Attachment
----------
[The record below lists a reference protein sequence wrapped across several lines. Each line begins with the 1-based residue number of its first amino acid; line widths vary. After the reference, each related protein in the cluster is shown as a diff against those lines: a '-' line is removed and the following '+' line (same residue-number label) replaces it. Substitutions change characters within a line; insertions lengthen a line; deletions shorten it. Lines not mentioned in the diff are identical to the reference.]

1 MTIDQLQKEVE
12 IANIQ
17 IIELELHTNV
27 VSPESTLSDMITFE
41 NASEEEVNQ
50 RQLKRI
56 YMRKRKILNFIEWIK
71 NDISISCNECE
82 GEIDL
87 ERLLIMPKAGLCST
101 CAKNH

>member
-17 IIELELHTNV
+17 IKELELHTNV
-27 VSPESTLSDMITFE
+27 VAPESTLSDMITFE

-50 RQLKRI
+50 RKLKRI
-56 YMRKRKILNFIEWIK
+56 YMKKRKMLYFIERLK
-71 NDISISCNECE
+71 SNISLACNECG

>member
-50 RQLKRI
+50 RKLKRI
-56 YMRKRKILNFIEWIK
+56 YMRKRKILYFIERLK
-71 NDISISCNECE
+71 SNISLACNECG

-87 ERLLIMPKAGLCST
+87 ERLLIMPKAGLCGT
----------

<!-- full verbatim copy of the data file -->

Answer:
[The record below lists a reference protein sequence wrapped across several lines. Each line begins with the 1-based residue number of its first amino acid; line widths vary. After the reference, each related protein in the cluster is shown as a diff against those lines: a '-' line is removed and the following '+' line (same residue-number label) replaces it. Substitutions change characters within a line; insertions lengthen a line; deletions shorten it. Lines not mentioned in the diff are identical to the reference.]

1 MTIDQLQKEVE
12 IANIQ
17 IIELELHTNV
27 VSPESTLSDMITFE
41 NASEEEVNQ
50 RQLKRI
56 YMRKRKILNFIEWIK
71 NDISISCNECE
82 GEIDL
87 ERLLIMPKAGLCST
101 CAKNH

>member
-17 IIELELHTNV
+17 IKELELHTNV
-27 VSPESTLSDMITFE
+27 VAPESTLSDMITFE

-50 RQLKRI
+50 RKLKRI
-56 YMRKRKILNFIEWIK
+56 YMKKRKMLYFIERLK
-71 NDISISCNECE
+71 SNISLACNECG

>member
-50 RQLKRI
+50 RKLKRI
-56 YMRKRKILNFIEWIK
+56 YMRKRKILYFIERLK
-71 NDISISCNECE
+71 SNISLACNECG

-87 ERLLIMPKAGLCST
+87 ERLLIMPKAGLCGT